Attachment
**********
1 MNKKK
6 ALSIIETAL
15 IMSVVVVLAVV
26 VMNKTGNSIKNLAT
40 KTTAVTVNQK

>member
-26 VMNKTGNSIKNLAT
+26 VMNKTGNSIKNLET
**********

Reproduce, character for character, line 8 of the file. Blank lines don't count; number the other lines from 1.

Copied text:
+26 VMNKTGNSIKNLET